This week, a plane believed to be carrying Yevgeny Prigozhin and nine others crashed outside Moscow.
Prigozhin is the Russian paramilitary leader who unsuccessfully challenged Vladimir Putin, yet was allowed to go free. It’s no surprise to any observers of Russian politics that Prigozhin didn’t die a natural death—people who cross Putin often fall out windows or ingest poison, but they don’t die of old age.
Today, in Atlanta GA, former president Donald Trump surrendered to authorities to face charges related to his efforts to overturn the 2020 US presidential election.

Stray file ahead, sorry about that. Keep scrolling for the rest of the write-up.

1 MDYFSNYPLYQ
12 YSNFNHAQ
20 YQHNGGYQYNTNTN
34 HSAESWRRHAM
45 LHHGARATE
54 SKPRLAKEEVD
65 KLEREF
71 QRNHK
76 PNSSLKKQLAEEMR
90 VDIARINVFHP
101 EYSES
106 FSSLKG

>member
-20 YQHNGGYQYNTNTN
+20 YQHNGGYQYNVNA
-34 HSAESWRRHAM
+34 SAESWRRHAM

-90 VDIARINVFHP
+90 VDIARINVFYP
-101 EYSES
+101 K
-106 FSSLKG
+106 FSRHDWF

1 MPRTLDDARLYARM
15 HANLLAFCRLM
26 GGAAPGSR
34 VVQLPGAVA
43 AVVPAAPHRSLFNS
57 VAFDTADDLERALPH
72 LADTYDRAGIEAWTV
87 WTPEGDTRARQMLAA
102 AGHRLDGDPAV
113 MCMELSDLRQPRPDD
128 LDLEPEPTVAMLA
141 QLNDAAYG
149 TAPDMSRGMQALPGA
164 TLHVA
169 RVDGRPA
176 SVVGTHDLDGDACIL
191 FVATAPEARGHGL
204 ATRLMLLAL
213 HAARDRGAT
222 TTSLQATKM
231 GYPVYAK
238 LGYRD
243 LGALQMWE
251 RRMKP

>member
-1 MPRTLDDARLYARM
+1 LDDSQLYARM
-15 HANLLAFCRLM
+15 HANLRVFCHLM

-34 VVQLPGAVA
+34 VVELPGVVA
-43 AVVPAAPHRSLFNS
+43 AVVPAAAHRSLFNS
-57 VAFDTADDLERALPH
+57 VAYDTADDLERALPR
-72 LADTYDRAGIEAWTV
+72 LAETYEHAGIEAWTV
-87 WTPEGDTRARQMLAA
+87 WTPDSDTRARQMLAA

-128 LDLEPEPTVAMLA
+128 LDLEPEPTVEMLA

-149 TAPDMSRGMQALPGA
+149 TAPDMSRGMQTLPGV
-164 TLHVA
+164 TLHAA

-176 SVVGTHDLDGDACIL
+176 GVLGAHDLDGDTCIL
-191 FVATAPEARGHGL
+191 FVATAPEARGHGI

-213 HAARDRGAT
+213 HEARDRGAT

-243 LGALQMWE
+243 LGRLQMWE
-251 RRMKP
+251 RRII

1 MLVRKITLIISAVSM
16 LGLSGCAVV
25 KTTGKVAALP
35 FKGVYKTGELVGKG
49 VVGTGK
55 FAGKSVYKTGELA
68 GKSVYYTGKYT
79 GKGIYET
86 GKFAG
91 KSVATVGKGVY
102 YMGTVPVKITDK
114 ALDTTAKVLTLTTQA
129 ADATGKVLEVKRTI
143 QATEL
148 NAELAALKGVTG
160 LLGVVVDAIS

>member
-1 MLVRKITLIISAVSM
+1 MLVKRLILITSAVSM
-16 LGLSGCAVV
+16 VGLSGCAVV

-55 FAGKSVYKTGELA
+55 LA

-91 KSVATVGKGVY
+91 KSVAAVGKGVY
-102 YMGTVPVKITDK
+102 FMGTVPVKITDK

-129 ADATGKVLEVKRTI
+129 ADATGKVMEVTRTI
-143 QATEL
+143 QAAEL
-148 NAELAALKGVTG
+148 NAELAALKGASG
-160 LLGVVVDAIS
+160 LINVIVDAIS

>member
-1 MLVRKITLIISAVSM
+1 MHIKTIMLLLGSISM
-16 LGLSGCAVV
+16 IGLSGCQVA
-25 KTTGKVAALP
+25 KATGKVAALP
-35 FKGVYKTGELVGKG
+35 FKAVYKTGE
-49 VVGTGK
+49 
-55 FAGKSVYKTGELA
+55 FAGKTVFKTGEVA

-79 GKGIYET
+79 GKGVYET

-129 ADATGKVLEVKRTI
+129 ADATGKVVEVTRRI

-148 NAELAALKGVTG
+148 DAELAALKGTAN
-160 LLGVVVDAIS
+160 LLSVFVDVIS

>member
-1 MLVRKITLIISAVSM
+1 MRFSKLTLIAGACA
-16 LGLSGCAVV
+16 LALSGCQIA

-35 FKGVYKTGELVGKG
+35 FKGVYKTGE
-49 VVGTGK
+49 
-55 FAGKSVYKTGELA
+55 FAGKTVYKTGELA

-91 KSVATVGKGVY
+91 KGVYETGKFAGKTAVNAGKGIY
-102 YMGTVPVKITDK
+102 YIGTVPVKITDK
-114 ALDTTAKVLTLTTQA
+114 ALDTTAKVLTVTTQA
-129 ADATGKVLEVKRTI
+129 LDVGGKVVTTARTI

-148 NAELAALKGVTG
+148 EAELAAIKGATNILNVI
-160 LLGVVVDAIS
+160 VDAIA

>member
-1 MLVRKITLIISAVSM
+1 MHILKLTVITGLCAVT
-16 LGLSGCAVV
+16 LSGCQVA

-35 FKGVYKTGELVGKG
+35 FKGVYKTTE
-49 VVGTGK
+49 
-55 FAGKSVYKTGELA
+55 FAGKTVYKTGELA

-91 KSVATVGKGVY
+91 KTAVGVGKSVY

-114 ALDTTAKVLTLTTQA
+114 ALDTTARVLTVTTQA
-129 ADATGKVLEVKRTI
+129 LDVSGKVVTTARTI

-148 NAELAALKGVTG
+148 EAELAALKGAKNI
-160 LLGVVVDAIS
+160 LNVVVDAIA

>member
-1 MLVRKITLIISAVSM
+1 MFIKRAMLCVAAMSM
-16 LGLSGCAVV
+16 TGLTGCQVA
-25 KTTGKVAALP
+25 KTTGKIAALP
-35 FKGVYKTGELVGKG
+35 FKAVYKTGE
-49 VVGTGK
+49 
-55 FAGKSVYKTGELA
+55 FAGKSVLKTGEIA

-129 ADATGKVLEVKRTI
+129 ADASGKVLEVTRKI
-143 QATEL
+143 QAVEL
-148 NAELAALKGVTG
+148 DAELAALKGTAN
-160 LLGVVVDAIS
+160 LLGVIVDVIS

The juxtaposition between the two countries could not be more stark. In one case, those who cross the country’s leader (including his own generals who may have aided Prigozhin) are systematically eliminated. In the other, a man accused of trying to subvert the results of a national election is arrested, offered bail, and released on his own recognizance.
In the US, Trump is considered innocent till proven guilty—of these charges, and others in three separate indictments. In Russia, there is no second chance—regardless of the crime of which you’ve been accused.
American democracy is far from perfect. There are many things we don’t do well and some which we may do fairly poorly. But safeguarding our democracy is critical, when you consider how easy it is for a supposedly “elected” tyrant to stamp out opposition elsewhere.
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